• It directly stretches the trigger point’s knotted muscle fibers

What to expect from trigger points massage?

  • Significant relief of symptoms often comes in just minutes
  • Most problems can be eliminated within three to ten days
  • Even long lasting chronic conditions such as fibromyalgia, chronic fatigue or widespread myofascial pain syndrome can be significantly improved and in the best cases clear up in as little as six weeks.
  • Massage of trigger points in forearms, shoulder and neck is proven always to take away the pain and numbness in hands and fingers.

Self-Massage

The problems caused by trigger points can be surprisingly easy to fix. In fact, most people can do it themselves if they have the right information. Once you know where to look, trigger points are easily located by touch and deactivated by hands.

Trigger Point Self-Treatment System is based on work published by Travell and Simons and is a more practical and cost effective approach to pain therapy. It is a self-instructional guidebook with a complimentary video that is designed for patients who want to learn self-massage techniques that is directed specifically at trigger points.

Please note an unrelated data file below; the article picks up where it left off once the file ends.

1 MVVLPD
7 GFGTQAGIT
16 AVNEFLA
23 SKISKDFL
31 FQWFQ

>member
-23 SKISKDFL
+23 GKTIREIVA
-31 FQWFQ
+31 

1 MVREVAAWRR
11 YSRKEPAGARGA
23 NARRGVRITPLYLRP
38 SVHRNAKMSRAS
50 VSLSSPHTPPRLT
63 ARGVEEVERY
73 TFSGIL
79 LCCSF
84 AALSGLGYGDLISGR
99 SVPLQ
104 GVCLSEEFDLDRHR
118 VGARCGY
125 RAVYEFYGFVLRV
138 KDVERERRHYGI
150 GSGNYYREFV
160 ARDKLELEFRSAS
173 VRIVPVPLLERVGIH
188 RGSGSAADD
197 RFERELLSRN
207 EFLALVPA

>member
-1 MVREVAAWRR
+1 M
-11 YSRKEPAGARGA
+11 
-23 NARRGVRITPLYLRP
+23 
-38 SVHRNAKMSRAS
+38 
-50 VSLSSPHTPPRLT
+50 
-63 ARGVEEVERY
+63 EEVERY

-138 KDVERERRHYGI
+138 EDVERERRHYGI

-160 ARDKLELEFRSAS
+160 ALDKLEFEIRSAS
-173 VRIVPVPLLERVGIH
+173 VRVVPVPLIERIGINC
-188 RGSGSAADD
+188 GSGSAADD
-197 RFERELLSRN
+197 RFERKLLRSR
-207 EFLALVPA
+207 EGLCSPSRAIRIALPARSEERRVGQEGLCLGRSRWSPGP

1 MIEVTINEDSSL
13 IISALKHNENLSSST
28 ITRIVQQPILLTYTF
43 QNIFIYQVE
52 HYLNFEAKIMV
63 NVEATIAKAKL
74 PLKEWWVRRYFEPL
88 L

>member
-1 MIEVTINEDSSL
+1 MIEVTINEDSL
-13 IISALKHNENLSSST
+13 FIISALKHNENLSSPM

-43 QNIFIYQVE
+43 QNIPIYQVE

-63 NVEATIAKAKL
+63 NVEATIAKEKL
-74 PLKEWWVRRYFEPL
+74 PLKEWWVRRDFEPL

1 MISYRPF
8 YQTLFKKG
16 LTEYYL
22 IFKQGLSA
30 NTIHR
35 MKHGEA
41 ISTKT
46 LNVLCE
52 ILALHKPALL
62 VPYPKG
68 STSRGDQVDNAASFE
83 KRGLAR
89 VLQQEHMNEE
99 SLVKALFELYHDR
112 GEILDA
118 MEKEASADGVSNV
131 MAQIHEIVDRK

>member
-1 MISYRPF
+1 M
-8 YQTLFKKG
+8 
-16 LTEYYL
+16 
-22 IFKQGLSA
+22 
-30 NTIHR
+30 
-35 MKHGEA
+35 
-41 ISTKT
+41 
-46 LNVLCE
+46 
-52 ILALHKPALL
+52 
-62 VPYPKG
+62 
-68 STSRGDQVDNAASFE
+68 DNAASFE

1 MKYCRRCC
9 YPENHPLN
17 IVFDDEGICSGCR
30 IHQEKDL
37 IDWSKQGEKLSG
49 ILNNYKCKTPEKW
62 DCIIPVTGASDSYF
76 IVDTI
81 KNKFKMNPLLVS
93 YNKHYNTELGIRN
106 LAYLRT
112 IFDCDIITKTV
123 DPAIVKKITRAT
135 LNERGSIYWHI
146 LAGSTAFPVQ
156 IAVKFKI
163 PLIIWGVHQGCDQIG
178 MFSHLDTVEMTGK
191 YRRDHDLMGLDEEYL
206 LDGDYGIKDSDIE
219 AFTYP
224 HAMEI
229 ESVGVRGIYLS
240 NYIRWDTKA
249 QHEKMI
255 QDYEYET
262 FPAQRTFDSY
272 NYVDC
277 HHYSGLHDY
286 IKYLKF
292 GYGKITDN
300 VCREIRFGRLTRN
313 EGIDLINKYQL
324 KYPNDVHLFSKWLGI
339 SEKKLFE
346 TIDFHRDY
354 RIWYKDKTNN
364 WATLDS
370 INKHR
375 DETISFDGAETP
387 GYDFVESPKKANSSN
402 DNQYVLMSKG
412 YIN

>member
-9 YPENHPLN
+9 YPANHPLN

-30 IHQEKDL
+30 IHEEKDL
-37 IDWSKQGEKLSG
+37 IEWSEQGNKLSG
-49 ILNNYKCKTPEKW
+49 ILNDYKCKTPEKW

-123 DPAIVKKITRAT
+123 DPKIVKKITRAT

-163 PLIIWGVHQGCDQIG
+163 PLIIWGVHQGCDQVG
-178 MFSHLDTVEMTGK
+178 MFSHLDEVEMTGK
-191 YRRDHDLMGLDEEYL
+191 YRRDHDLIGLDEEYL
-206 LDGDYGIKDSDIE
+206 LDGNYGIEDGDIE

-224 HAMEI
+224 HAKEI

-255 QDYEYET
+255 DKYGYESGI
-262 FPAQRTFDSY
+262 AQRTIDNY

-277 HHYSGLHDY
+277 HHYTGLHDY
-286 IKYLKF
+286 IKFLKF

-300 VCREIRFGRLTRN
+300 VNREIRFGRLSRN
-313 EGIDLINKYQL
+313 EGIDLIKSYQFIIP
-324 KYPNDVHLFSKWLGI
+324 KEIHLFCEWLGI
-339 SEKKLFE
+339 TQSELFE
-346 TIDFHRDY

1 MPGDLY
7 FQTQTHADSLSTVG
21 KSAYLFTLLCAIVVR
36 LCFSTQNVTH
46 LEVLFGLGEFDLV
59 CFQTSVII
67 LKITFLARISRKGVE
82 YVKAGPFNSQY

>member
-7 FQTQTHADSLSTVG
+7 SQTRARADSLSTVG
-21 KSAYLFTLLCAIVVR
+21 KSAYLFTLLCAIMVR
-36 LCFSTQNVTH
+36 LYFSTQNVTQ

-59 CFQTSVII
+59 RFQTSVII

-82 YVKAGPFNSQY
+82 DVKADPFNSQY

The guidebook provides you with numerous illustrations and hands-on techniques on how to find trigger points and deactivate it using massage techniques and some tools that help to control the depth of pressure and prevent damage to the hands. It is a comprehensive method for dealing with trigger points located anywhere in the body that any patient can understand and use.

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References:

Fibromyalgia and muscle pain, Revised Edition: What causes it, how it feels and what to do about it by L. Chaitow, Thorsons, 1999

Pain Free 1-2-3: A Proven Program for Eliminating Chronic Pain Now by Dr. J. Teitelbaum, McGraw-Hill, 2005

Myofascial pain and dysfunction. The trigger point manual. Volume 1. Upper half of body by D.G. Simons, J.G. Travell, L.S. Simons, Lippincott Williams & Wilkins, 1999

 

 

Myofascial pain and dysfunction. The trigger point manual. Volume 2. The lower extremities by D.G. Simons, J.G. Travell, Lippincott Williams & Wilkins, 1992

The trigger point therapy workbook: Your self-treatment guide for pain relief by C. Davies, D.G. Simons, A. Davies, New Harbinger Publications, 2004